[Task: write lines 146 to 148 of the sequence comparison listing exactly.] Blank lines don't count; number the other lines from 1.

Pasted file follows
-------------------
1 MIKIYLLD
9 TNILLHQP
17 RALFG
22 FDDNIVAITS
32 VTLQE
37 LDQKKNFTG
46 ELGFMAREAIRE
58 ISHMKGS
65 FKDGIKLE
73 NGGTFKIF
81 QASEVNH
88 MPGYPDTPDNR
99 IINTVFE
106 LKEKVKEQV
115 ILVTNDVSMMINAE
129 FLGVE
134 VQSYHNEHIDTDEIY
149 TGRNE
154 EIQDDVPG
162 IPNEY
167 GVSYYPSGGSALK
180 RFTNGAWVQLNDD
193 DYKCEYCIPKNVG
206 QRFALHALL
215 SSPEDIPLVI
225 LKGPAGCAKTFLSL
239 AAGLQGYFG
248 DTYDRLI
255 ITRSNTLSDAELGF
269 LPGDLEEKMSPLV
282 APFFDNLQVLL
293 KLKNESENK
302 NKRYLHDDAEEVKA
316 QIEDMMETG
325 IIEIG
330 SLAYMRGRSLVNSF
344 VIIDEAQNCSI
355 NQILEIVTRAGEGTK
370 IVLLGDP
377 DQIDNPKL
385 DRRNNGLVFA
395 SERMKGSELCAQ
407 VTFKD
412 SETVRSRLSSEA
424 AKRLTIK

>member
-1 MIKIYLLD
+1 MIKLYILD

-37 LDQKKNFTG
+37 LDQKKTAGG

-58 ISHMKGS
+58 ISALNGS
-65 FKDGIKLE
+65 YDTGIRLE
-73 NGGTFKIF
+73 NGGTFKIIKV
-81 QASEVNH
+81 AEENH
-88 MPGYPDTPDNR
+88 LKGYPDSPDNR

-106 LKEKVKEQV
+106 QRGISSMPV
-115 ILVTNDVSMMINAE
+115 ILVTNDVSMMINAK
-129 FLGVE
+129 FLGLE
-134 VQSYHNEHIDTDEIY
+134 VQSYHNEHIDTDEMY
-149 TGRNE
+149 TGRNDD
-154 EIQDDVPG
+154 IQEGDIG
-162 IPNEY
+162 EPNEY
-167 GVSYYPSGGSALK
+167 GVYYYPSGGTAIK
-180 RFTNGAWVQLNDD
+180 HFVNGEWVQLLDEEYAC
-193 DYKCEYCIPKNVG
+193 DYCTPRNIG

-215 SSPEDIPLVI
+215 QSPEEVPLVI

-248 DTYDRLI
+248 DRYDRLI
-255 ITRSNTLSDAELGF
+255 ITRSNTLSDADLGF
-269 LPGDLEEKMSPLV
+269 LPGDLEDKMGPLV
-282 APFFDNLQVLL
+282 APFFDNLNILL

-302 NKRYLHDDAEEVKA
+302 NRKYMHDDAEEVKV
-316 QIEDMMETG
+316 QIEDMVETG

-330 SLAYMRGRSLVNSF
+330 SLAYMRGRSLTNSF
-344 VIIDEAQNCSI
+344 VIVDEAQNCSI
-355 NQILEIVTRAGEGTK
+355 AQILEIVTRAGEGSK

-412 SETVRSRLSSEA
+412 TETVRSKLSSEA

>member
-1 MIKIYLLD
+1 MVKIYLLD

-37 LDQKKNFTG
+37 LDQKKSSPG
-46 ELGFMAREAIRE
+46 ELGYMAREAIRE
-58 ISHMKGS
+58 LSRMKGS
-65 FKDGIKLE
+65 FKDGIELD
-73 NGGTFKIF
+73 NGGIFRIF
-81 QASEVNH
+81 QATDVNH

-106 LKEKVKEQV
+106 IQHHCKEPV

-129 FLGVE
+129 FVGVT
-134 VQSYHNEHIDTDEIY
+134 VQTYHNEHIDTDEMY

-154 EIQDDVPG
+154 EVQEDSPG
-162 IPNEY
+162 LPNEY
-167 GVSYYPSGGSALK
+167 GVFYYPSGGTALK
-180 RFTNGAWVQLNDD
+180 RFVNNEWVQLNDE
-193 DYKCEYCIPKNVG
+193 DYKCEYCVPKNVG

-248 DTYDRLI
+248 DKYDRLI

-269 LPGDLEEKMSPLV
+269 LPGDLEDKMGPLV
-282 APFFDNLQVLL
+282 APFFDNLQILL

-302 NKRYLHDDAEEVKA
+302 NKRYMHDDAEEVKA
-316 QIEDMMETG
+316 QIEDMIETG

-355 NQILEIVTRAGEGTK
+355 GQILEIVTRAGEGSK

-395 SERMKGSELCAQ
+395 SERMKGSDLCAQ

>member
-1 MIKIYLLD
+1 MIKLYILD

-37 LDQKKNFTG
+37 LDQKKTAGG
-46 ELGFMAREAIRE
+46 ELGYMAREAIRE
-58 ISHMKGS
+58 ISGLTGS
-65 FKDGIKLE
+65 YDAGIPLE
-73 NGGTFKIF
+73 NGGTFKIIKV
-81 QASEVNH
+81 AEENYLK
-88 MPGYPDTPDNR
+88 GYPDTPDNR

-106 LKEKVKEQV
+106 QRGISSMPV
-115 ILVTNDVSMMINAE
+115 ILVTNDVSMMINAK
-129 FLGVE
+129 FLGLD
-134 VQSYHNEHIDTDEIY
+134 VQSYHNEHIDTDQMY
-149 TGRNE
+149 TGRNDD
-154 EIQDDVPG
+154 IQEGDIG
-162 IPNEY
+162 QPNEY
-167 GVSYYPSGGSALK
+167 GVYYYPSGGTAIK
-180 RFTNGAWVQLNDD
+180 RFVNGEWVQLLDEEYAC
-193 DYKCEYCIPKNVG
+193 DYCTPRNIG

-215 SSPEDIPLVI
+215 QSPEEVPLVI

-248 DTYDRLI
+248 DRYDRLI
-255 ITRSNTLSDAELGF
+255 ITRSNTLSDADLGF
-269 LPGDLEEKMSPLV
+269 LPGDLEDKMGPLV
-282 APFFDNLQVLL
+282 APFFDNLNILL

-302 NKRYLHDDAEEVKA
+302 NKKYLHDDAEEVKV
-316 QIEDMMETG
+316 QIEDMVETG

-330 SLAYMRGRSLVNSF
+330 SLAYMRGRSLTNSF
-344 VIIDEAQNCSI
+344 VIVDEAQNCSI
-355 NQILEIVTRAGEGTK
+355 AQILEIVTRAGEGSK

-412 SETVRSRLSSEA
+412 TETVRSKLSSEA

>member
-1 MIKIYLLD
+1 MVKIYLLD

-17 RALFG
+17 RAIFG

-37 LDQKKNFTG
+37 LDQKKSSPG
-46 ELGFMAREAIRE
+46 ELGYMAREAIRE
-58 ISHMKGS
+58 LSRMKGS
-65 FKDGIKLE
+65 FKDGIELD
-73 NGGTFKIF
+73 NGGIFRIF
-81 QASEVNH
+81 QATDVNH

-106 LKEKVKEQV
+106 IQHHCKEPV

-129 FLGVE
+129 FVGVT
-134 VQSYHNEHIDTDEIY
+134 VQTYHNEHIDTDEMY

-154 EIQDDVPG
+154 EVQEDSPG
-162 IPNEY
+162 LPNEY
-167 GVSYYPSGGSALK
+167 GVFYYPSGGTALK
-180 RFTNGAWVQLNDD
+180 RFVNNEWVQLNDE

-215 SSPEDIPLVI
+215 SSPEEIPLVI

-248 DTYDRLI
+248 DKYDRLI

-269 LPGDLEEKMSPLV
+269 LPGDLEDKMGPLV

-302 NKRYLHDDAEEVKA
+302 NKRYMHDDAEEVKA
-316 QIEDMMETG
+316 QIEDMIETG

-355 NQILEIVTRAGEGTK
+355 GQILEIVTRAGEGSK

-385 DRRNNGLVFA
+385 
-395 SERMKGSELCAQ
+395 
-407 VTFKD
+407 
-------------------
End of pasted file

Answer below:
-395 SERMKGSELCAQ
+395 SERMKGSDLCAQ

>member